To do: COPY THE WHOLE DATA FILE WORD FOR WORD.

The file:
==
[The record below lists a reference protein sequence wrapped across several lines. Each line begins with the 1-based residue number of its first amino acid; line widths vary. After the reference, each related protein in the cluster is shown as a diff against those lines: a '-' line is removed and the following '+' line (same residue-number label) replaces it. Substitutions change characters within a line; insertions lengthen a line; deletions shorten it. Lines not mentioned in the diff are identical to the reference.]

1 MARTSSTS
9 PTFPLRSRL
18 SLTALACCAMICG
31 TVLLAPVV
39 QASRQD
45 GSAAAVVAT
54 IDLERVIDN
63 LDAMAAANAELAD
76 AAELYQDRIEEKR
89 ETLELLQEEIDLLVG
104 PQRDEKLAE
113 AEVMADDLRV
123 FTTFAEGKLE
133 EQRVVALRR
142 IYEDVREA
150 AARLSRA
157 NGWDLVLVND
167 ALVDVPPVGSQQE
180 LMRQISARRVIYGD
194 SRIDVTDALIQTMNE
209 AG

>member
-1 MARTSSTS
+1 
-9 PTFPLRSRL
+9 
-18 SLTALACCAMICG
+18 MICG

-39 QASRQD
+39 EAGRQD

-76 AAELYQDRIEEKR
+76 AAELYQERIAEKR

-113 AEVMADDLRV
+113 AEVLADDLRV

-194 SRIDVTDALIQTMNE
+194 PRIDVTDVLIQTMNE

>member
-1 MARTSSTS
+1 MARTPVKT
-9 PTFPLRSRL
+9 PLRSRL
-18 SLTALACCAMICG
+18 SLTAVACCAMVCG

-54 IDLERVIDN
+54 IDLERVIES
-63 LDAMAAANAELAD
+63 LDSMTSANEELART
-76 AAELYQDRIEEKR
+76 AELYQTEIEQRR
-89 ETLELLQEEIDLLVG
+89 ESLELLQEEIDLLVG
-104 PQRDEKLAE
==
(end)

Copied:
[The record below lists a reference protein sequence wrapped across several lines. Each line begins with the 1-based residue number of its first amino acid; line widths vary. After the reference, each related protein in the cluster is shown as a diff against those lines: a '-' line is removed and the following '+' line (same residue-number label) replaces it. Substitutions change characters within a line; insertions lengthen a line; deletions shorten it. Lines not mentioned in the diff are identical to the reference.]

1 MARTSSTS
9 PTFPLRSRL
18 SLTALACCAMICG
31 TVLLAPVV
39 QASRQD
45 GSAAAVVAT
54 IDLERVIDN
63 LDAMAAANAELAD
76 AAELYQDRIEEKR
89 ETLELLQEEIDLLVG
104 PQRDEKLAE
113 AEVMADDLRV
123 FTTFAEGKLE
133 EQRVVALRR
142 IYEDVREA
150 AARLSRA
157 NGWDLVLVND
167 ALVDVPPVGSQQE
180 LMRQISARRVIYGD
194 SRIDVTDALIQTMNE
209 AG

>member
-1 MARTSSTS
+1 
-9 PTFPLRSRL
+9 
-18 SLTALACCAMICG
+18 MICG

-39 QASRQD
+39 EAGRQD

-76 AAELYQDRIEEKR
+76 AAELYQERIAEKR

-113 AEVMADDLRV
+113 AEVLADDLRV

-194 SRIDVTDALIQTMNE
+194 PRIDVTDVLIQTMNE

>member
-1 MARTSSTS
+1 MARTPVKT
-9 PTFPLRSRL
+9 PLRSRL
-18 SLTALACCAMICG
+18 SLTAVACCAMVCG

-54 IDLERVIDN
+54 IDLERVIES
-63 LDAMAAANAELAD
+63 LDSMTSANEELART
-76 AAELYQDRIEEKR
+76 AELYQTEIEQRR
-89 ETLELLQEEIDLLVG
+89 ESLELLQEEIDLLVG
-104 PQRDEKLAE